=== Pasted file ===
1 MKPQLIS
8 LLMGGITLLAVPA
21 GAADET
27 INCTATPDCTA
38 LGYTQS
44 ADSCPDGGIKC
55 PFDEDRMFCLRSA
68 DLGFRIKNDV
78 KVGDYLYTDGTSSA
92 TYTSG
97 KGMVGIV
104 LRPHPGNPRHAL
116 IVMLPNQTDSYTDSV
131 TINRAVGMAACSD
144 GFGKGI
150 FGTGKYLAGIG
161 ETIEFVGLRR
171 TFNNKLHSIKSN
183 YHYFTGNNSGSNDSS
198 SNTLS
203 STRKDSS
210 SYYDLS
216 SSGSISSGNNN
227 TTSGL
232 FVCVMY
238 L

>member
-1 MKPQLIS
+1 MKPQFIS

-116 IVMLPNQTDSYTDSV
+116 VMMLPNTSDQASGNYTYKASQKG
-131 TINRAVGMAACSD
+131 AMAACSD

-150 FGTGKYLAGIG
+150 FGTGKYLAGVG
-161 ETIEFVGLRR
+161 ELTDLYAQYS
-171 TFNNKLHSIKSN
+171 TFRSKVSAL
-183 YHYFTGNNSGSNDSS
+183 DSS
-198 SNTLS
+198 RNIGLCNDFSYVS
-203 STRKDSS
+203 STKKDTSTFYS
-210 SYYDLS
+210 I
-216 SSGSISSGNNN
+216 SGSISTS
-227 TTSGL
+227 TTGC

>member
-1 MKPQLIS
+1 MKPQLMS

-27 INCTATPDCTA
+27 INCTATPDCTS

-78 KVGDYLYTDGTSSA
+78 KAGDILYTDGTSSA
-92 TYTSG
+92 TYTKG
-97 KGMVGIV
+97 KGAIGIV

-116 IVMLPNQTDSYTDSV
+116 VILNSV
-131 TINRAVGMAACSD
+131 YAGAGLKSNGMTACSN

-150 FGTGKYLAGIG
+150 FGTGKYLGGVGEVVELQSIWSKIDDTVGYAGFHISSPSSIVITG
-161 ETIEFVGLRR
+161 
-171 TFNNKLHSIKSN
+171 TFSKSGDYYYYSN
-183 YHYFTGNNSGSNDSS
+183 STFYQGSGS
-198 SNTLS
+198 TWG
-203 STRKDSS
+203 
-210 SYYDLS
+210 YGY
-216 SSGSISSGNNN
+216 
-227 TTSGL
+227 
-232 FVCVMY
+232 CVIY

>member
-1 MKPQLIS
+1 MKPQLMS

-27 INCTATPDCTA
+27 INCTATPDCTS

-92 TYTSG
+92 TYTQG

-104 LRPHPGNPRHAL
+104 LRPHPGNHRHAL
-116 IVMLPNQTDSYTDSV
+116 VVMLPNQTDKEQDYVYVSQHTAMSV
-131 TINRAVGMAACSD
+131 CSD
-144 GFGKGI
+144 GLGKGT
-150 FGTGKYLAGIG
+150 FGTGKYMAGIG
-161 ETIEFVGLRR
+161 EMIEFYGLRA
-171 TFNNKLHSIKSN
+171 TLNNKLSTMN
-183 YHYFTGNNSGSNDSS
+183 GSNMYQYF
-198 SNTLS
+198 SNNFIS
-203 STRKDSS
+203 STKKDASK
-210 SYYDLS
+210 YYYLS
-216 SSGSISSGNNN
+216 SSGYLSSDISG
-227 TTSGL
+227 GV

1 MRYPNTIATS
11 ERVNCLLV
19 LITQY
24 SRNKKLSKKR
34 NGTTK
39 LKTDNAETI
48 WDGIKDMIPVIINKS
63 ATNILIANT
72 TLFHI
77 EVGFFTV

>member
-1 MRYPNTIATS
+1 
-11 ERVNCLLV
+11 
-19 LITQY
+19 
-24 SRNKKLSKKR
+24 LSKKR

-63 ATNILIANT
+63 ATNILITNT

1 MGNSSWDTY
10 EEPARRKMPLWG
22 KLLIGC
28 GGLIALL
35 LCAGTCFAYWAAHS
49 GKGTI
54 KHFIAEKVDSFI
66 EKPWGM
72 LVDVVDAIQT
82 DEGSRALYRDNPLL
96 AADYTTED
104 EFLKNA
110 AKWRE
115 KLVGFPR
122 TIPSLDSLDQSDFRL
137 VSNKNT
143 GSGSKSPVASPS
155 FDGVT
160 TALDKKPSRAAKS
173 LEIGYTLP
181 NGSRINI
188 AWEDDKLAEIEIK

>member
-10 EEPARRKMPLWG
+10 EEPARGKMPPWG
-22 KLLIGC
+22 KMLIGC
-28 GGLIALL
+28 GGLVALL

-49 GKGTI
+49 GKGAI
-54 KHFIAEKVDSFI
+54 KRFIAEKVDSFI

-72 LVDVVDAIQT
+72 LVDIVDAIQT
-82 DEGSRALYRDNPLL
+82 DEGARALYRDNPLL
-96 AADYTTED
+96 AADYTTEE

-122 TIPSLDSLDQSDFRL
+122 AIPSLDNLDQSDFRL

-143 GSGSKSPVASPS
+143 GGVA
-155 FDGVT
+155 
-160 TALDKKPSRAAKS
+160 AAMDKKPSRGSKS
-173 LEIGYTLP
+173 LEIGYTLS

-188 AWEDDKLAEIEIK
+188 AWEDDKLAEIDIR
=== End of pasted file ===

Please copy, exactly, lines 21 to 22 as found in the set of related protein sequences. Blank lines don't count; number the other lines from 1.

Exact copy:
203 STRKDSS
210 SYYDLS